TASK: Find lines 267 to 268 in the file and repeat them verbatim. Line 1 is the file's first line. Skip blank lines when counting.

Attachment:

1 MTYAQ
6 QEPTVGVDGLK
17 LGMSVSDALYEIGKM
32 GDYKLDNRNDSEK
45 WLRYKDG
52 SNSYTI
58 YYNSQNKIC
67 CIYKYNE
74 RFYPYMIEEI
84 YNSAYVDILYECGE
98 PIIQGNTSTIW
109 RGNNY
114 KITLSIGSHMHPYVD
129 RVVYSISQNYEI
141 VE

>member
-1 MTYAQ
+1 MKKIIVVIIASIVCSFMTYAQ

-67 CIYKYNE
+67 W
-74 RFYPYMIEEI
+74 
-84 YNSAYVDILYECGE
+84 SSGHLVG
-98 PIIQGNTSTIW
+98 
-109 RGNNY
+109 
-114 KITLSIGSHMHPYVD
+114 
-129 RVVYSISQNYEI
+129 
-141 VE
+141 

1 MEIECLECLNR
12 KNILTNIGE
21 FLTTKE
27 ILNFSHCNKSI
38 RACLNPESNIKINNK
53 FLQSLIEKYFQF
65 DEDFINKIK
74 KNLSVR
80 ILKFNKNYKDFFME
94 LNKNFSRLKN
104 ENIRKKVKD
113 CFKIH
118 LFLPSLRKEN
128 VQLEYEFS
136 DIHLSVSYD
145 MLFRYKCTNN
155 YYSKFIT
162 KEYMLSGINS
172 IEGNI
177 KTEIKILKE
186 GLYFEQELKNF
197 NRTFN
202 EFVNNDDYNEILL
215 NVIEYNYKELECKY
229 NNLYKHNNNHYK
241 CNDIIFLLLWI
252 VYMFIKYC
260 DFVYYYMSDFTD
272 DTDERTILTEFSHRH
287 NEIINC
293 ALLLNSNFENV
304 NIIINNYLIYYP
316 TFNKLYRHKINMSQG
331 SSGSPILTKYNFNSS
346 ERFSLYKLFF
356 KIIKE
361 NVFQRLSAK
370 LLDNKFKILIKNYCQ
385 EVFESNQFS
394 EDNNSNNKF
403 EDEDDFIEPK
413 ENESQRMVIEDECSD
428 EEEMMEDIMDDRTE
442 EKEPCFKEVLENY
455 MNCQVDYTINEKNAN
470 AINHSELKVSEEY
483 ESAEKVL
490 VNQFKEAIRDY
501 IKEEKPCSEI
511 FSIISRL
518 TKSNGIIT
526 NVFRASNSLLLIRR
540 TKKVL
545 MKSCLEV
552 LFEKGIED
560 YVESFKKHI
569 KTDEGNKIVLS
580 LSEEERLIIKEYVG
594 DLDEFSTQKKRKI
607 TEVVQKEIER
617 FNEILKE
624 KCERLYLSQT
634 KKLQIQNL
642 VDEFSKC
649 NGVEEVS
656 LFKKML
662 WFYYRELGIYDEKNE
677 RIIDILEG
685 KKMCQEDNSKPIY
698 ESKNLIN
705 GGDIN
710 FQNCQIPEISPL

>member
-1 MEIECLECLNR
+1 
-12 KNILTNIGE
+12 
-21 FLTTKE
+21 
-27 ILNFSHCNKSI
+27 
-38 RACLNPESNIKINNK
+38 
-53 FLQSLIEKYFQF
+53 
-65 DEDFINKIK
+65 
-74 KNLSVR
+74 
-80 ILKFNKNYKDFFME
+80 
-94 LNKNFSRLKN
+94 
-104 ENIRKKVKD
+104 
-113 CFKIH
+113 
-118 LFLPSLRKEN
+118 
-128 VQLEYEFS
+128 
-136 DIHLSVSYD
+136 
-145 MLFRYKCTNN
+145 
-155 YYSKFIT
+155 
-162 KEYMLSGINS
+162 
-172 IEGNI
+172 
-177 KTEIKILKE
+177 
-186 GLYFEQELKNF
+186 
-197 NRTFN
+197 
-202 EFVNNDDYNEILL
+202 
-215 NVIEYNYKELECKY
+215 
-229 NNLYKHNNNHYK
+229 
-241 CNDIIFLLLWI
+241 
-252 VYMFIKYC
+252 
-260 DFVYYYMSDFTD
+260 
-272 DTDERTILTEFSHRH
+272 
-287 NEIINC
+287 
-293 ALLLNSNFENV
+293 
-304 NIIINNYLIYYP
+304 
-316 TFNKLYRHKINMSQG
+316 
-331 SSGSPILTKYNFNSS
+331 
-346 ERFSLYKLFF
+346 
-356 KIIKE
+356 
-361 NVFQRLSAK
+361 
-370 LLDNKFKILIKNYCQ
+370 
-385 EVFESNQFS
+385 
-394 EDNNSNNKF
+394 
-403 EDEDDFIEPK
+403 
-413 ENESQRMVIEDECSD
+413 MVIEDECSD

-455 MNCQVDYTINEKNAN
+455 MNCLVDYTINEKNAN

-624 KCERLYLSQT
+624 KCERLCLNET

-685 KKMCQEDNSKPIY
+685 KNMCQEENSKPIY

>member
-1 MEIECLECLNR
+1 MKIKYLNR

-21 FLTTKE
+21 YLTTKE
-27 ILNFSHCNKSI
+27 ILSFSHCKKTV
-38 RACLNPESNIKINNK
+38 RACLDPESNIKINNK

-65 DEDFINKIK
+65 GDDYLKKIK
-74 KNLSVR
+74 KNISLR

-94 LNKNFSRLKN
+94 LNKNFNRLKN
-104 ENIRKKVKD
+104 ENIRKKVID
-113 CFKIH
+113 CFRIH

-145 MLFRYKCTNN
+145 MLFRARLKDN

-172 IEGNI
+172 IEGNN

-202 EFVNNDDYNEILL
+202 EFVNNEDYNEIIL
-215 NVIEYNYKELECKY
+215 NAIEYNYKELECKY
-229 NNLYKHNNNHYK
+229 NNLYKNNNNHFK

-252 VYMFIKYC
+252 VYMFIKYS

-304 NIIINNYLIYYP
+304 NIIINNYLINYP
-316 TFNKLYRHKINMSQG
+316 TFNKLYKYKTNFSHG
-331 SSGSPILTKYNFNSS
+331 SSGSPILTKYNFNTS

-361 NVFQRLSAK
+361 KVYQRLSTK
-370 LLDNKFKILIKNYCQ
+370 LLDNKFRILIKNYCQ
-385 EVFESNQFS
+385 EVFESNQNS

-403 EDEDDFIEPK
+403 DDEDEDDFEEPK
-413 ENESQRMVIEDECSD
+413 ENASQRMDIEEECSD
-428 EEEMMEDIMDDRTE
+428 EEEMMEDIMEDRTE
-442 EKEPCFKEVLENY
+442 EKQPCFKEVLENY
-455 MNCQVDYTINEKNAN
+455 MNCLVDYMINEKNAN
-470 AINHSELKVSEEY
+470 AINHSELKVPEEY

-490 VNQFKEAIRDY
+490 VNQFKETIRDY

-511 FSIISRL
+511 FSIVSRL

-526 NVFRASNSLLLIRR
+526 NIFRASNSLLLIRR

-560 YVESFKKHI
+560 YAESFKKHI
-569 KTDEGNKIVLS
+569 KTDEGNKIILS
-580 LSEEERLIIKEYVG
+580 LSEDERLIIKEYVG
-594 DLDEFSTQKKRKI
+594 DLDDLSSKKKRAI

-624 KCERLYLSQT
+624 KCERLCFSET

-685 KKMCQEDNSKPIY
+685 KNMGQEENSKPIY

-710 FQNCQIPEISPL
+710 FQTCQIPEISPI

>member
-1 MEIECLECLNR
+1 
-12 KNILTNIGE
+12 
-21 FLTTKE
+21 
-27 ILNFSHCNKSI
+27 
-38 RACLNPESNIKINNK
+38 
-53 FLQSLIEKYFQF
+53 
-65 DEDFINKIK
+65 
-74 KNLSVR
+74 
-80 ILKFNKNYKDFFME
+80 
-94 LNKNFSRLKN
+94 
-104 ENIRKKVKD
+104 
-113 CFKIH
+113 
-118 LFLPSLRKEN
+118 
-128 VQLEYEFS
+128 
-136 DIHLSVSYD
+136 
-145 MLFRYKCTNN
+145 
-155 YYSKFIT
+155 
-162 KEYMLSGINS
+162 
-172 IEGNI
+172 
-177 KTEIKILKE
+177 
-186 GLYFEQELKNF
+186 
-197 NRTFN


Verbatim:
-624 KCERLYLSQT
+624 KCERLCFSET